Proactive approach urged in hepatitis testing and treatment

Health professionals in Western Australia are encouraged to educate and engage their patients in conversation about testing and treatment for viral hepatitis, including antiviral medicines that can cure hepatitis C.

Curative direct acting antiviral medications (DAAs) for treating the hepatitis C virus are listed on the Pharmaceutical Benefits Scheme and can be prescribed by general practitioners. These medications require a shorter course of treatment and have far fewer side effects than previously available treatments.

However WA Health’s Sexual Health and Blood Borne Virus program manager, Lisa Bastian, says many Western Australians living with hepatitis C have not yet taken the opportunity presented by recent treatment developments.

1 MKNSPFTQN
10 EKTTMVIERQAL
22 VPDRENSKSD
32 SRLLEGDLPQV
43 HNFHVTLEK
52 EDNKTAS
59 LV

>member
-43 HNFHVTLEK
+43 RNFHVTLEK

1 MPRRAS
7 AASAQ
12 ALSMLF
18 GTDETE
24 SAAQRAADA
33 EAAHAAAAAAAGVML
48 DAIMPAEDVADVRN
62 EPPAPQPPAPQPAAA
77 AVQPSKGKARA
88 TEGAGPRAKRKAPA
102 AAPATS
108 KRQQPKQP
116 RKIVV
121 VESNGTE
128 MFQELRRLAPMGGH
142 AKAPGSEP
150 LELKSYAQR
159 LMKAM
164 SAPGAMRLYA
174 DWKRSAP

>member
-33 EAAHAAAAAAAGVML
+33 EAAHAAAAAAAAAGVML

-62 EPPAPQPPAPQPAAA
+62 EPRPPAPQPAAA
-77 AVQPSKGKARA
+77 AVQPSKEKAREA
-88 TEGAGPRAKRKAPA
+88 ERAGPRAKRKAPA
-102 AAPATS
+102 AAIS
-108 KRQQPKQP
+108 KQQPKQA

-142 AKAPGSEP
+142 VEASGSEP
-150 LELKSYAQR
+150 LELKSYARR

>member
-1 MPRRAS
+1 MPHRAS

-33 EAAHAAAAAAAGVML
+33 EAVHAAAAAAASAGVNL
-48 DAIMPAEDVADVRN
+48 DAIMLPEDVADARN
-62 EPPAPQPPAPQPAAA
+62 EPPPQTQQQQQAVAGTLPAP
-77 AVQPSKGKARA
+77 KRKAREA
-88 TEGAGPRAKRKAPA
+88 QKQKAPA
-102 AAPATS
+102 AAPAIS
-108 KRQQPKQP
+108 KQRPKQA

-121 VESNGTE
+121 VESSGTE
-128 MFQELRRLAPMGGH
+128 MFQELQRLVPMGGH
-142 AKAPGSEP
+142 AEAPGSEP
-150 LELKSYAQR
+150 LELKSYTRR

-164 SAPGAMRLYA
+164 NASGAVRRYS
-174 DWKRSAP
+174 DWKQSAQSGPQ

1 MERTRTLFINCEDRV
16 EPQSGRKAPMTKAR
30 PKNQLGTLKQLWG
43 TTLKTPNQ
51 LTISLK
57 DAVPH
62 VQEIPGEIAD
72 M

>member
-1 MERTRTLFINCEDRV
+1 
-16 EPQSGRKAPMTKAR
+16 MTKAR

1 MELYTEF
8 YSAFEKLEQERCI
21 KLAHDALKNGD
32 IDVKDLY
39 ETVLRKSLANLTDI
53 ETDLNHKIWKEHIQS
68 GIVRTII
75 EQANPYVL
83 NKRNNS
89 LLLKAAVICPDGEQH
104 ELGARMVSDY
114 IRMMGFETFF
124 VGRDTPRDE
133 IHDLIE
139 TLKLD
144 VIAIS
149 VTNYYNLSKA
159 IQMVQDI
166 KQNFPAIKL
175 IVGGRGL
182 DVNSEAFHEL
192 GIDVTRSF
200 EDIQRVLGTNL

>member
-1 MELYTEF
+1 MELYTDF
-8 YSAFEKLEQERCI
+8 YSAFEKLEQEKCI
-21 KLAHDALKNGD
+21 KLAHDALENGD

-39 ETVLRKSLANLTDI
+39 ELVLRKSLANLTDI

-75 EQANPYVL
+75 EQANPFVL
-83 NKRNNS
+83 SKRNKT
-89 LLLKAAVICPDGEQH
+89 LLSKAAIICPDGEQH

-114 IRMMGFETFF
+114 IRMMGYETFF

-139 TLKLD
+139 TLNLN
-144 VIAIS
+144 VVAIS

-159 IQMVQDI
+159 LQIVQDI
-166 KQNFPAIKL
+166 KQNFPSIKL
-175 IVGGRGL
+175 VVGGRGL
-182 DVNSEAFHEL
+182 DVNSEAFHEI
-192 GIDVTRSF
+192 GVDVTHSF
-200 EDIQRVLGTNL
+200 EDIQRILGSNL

“Uptake of the new treatments was initially strong, with 8 per cent of people living with hepatitis C in Western Australia initiating the treatments within the first six months of them becoming available.

Since then uptake has slowed with only 16 per cent initiating the DAA hepatitis C treatments between March 2016 and June 2017.”

Western Australian man Steve Fragomeni was diagnosed with hepatitis C in 2011 but is now hepatitis-free thanks to effective treatment. He encourages others living with hep C to educate themselves about available treatment and discuss options with trusted health professionals.

Health professionals are also being urged to raise awareness of hepatitis B prevention, testing and management.

Hepatitis B is vaccine preventable, although if acquired it can be managed effectively with regular GP monitoring every 6-12 months and medication that can reduce the progression of liver disease.

This Hepatitis Awareness Week, all health professionals are urged to contribute to the global goal of eliminating viral hepatitis as a public health issue by 2030.

Hepatitis Awareness Week runs 23-28 July, culminating in World Hepatitis Day on the 28 July.  Learn more at Hepatitis WA (external site).